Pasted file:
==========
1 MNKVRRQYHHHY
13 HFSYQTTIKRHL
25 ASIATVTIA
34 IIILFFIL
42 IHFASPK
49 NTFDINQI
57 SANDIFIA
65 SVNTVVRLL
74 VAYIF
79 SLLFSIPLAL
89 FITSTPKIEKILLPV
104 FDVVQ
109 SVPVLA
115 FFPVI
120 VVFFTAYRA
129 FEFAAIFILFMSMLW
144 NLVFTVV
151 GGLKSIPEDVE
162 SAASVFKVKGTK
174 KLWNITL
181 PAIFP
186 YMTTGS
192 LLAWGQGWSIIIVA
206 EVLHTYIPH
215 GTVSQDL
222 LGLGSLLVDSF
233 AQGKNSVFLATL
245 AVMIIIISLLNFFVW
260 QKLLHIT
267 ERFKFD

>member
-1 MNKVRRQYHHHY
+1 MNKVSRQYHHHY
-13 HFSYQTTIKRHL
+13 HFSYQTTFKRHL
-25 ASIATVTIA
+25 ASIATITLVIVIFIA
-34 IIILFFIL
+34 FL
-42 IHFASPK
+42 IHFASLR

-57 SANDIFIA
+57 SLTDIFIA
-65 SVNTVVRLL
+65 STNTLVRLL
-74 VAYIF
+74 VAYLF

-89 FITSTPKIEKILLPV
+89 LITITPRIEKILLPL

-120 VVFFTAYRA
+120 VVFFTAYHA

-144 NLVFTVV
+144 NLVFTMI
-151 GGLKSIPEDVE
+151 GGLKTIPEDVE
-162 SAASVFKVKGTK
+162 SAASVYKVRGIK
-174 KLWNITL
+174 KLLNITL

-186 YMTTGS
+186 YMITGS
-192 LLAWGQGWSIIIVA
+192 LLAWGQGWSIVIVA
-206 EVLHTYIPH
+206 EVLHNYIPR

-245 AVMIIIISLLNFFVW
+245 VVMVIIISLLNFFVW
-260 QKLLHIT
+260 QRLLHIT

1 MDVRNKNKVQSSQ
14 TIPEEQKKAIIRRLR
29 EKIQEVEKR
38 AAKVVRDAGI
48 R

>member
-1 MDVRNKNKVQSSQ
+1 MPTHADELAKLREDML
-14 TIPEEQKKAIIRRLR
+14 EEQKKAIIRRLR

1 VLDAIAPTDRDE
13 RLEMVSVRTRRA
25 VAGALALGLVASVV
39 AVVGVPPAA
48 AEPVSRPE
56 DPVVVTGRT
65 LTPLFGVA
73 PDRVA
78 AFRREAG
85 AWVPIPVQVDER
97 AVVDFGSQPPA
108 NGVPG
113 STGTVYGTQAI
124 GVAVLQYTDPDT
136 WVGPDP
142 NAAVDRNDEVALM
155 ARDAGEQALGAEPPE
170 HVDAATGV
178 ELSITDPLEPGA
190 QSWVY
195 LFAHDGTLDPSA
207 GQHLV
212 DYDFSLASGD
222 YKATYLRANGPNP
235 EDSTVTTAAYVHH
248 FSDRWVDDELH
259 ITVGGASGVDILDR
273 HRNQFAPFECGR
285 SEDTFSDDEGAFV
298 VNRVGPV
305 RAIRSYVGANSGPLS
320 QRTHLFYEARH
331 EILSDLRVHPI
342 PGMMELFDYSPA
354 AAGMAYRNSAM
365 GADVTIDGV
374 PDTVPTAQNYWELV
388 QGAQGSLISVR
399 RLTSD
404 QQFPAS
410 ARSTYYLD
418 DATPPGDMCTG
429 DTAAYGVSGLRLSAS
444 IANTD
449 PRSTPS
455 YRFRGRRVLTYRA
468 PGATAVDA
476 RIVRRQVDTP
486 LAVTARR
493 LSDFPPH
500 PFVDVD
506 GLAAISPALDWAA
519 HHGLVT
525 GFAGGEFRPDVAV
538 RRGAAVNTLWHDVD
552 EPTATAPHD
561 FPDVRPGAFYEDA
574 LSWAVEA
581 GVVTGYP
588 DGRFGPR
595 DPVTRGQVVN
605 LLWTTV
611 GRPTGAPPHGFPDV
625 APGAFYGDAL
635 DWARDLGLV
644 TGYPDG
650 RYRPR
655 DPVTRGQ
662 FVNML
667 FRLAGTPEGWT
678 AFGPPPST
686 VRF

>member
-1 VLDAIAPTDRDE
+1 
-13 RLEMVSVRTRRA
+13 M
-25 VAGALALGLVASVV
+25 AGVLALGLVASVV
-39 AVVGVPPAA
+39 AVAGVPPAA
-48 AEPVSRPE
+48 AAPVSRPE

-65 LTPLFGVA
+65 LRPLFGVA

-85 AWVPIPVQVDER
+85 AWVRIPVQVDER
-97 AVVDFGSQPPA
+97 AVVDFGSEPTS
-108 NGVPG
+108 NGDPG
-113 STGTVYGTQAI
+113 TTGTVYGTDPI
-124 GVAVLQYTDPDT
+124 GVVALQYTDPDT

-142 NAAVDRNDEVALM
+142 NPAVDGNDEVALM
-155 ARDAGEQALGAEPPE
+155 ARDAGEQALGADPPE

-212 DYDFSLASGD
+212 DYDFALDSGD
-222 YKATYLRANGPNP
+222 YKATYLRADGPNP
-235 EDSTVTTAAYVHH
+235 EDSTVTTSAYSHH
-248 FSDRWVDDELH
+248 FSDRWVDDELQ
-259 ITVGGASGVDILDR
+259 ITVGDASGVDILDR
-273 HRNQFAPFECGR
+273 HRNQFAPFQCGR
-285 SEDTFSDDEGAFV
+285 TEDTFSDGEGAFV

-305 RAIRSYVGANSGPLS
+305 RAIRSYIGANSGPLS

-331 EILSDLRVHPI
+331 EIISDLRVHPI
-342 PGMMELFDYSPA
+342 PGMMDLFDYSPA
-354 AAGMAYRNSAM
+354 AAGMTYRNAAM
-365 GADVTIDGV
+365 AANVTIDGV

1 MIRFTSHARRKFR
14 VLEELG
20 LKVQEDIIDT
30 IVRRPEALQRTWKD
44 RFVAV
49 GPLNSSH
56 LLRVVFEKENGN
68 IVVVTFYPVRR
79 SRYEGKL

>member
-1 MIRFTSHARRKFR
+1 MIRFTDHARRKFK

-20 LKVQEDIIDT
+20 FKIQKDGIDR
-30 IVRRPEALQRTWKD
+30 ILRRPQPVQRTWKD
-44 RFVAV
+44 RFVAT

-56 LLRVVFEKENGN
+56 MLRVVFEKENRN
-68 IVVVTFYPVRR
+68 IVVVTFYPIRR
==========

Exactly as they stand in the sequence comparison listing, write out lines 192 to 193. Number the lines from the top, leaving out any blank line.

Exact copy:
+285 TEDTFSDGEGAFV

-305 RAIRSYVGANSGPLS